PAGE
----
As if there’s no problem that can’t be fixed with a government program and money, President Obama is requesting funds to equip police officers with body cameras in order to curtail police brutality. If politicians in Washington told us they needed to fund a government program to make certain the sun rises in the morning, you could take it to the bank the sun will stop rising in the morning.
One reason I am opposed to President Obama’s idea is because the Constitution doesn’t permit the federal government to exert this kind of control over local LEOs. Even if funded and initiated entirely at the local level, I would disagree with the government usurping the role of private citizens.
Historically, government has been incapable of holding itself accountable. The video of Eric Garner’s murder demonstrates the inadequacy of cameras as a means to achieve accountability. Body cameras are not the end-all solution to a morality problem and could engender a false sense of security for the citizenry. I’m all for private citizens having the right to record police, and it’s they who need to hold government accountable. I also support the right of individual police officers to record themselves in order to defend against spurious accusations. But a government camera will hold police accountable to the government, not the people.
If the government’s track record is any indication, body cameras could worsen the problem of police brutality. To believe that body cameras, imposed on officers by a flawed system, will morph bad police officers into good ones rather than good ones into bad ones requires a certain amount of naivete.
Consider the case of Eric Garner. His murder was captured on video – the evidence is about as empirical as it can get. The murderer will not be held accountable. Contrast that case with the case of former police chief Willie Lovett. See: Supporting the police who enforce Sheldon Adelson’s racket. For doing the right thing, Lovett is going to jail. The trend is not for the government to administer justice but to drive up its cost (i.e. drive up the cost of a “bribe” or protection). My rule is to look for the means to further that trend in every political plan.
How will body cameras impact officer discretion? Suppose an officer wants to be courteous by not enforcing an unjust statute – say, letting somebody off with a warning – will that officer be unable to deviate from policy? I believe it will be less likely that body cameras will be used to curtail brutality than to enforce compliance with prevailing policies, which will compel the use of unnecessary force.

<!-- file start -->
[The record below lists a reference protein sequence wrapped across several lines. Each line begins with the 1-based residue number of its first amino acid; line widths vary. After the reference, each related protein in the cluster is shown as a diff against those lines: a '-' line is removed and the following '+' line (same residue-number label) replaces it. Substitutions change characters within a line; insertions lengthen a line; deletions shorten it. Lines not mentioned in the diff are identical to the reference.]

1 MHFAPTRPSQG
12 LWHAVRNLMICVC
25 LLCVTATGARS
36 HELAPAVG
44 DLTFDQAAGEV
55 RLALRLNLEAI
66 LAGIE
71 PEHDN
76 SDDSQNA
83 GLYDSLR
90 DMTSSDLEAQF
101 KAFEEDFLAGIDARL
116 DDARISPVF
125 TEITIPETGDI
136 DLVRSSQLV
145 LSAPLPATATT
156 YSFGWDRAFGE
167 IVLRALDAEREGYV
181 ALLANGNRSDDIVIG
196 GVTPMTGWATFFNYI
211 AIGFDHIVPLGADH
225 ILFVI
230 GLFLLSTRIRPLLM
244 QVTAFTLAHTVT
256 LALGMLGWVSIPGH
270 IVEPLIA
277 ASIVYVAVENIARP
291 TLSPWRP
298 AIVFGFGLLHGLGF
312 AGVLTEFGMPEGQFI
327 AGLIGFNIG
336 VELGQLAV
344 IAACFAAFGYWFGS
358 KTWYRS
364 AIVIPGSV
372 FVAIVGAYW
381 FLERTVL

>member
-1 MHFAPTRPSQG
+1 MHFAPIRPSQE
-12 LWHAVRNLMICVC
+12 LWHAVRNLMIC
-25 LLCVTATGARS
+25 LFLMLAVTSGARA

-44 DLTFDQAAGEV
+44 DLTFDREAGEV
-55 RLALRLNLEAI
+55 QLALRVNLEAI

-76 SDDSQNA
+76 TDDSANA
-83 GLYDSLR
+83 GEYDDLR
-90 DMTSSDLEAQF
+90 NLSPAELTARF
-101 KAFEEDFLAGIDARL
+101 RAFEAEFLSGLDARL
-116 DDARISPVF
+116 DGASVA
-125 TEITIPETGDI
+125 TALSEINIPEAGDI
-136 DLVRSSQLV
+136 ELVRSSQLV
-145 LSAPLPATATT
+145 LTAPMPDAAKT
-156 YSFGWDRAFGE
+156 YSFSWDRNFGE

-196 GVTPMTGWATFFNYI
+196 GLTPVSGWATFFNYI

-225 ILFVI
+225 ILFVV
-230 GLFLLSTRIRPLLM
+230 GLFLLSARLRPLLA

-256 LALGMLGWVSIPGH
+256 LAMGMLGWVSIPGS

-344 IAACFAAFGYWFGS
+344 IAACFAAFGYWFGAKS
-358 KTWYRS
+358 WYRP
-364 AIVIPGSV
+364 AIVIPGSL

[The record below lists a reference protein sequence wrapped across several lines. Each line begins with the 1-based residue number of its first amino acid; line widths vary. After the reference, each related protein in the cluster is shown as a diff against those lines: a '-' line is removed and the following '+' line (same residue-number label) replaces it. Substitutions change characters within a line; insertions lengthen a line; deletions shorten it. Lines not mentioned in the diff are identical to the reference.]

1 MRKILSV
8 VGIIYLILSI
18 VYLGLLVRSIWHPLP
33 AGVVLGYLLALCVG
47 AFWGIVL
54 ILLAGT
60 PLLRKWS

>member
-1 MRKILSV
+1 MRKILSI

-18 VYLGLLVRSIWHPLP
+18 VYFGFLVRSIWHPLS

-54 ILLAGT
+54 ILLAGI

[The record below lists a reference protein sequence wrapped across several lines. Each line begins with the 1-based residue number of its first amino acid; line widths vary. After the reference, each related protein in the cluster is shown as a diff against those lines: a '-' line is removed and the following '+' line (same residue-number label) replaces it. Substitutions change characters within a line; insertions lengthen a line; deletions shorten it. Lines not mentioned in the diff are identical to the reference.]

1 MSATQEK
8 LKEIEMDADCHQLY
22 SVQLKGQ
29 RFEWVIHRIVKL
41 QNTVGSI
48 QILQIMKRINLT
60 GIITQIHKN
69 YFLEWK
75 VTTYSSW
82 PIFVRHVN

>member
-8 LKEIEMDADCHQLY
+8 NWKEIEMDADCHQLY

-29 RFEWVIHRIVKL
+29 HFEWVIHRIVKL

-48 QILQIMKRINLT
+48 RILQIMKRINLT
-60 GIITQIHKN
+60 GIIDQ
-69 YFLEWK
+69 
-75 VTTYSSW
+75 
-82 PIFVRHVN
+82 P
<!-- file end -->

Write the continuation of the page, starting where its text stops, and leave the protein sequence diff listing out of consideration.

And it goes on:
I see the proposal for body cameras as the new front line in the battle for our civil liberties. If the plan for police officers proceeds, this will be merely the first step of an Orwellian scheme on steroids. Here’s my prediction: The program, if implemented, will only metastasize. Why not compel everybody to wear cameras? If people have nothing to hide, then why not? If we can place body cameras on police officers, why can’t we “help” veterans by compelling VA employees to wear them? (I would be opposed to such a scheme.) Why not compel all government employees to wear body cameras to ensure they are properly executing their duties? We will then have one huge government full of employees being held accountable by the government.
But then what do I know? Pursuant to the VA, everything I wrote above would no doubt be charted as the manifestation of extreme delusional thinking. Perhaps I can overcome this “delusional” thinking by getting with the program and calling for cameras on all government employees (jestingly). And then the government will be able to ensure VA employees comply with prescribing dangerous psychiatric drugs to veterans for having impermissible beliefs (e.g. believing the profit and loss test on the free market is the best way to ensure accountability to consumers).
 – Lovett’s “crime” (he had no victims) was functioning as a de facto tax collector independent of the regime, while Garner’s assailants were functioning as de jure tax collectors on behalf of the regime. From these two cases, one might conclude that violating policy to protect liberty without inflicting injury upon anybody is a greater “crime” than is needlessly taking a life if done in service to the state.